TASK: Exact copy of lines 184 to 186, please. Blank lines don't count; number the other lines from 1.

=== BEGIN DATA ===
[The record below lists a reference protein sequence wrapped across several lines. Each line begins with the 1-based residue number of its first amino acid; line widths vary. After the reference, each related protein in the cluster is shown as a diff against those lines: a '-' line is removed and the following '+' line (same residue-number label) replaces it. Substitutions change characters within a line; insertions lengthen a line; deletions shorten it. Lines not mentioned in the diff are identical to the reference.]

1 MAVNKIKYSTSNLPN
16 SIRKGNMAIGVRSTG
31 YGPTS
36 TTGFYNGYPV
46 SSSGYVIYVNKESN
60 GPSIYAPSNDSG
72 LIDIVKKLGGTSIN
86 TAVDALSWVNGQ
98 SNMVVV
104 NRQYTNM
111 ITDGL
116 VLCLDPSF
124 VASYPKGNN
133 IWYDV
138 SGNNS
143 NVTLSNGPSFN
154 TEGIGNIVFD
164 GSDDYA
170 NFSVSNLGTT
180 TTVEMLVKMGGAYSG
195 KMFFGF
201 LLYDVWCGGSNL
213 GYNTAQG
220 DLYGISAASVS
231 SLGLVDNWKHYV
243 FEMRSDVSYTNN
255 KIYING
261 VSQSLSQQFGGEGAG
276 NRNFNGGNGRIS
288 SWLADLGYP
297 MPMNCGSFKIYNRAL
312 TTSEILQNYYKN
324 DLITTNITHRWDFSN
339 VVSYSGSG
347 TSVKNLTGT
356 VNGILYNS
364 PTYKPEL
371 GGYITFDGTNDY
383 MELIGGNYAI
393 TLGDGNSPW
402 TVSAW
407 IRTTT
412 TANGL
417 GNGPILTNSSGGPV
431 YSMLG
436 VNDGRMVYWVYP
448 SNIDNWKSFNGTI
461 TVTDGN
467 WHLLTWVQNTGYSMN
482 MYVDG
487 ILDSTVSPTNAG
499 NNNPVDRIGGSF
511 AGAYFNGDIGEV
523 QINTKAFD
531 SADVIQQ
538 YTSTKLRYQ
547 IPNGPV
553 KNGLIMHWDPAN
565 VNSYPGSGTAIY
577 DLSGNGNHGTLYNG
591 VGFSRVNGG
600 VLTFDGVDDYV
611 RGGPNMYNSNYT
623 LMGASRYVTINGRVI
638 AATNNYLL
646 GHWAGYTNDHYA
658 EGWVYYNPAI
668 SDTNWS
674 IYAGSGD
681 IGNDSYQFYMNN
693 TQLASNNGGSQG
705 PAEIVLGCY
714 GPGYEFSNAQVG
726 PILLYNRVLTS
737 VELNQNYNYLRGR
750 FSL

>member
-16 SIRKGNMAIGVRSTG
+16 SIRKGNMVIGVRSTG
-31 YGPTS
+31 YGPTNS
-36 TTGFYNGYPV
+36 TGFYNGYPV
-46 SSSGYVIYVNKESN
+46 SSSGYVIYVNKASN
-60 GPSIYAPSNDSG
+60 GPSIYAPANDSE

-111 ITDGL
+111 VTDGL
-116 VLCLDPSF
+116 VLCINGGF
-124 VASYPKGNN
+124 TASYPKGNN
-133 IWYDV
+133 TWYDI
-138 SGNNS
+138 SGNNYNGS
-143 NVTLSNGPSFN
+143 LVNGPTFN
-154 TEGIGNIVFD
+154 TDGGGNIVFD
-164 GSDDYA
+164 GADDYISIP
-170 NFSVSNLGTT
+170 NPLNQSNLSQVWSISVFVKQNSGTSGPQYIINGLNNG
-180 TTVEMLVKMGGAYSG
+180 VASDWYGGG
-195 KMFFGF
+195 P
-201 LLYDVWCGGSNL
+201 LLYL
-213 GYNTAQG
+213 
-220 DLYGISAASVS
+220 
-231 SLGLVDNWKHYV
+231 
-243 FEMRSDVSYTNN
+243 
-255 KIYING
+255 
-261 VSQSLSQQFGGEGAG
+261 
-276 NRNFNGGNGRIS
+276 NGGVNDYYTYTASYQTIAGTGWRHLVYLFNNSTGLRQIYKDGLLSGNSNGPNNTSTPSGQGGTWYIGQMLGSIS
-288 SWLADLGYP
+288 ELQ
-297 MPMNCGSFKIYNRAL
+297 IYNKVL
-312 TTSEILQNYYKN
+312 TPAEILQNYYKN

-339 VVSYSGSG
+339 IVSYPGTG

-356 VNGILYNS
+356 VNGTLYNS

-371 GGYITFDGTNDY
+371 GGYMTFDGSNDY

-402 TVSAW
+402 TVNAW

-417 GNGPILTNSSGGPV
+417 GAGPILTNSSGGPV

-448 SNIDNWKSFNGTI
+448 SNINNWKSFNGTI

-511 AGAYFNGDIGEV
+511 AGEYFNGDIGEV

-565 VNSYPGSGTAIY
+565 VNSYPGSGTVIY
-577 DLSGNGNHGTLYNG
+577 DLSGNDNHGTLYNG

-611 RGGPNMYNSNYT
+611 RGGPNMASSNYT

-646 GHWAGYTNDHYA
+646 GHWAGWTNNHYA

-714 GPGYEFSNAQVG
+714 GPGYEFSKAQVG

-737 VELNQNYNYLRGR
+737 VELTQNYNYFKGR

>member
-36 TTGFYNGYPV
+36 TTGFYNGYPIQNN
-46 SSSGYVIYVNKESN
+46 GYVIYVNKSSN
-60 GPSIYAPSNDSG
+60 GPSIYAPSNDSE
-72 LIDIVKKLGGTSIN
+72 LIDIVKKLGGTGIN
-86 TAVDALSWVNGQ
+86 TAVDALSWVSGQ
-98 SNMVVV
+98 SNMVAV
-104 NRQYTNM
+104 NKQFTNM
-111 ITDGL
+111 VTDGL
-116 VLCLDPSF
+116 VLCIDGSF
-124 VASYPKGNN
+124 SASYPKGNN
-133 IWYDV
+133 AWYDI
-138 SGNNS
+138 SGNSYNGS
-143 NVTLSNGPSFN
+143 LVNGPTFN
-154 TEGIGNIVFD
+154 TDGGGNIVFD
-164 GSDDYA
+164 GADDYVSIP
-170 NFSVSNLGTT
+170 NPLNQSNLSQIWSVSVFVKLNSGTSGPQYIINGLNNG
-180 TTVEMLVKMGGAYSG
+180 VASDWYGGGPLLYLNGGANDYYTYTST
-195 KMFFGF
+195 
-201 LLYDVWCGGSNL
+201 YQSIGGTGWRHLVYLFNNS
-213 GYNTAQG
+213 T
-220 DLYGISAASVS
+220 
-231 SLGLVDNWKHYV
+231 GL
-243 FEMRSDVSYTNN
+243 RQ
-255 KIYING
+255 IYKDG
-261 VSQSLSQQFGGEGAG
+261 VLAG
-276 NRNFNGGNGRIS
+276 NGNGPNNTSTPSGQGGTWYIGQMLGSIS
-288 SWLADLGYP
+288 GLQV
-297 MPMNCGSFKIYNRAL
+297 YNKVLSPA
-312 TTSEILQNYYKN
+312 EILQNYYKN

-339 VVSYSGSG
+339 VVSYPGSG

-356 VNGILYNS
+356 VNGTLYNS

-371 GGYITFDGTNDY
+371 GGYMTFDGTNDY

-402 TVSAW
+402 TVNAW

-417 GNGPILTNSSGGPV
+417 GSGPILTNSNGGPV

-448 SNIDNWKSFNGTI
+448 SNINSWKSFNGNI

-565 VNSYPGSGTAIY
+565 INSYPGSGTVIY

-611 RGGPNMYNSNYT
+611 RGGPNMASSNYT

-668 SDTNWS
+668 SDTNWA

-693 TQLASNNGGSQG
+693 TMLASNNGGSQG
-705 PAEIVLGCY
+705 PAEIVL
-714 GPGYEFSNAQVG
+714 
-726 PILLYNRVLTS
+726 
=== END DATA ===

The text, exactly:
-143 NVTLSNGPSFN
+143 LVNGPTFN
-154 TEGIGNIVFD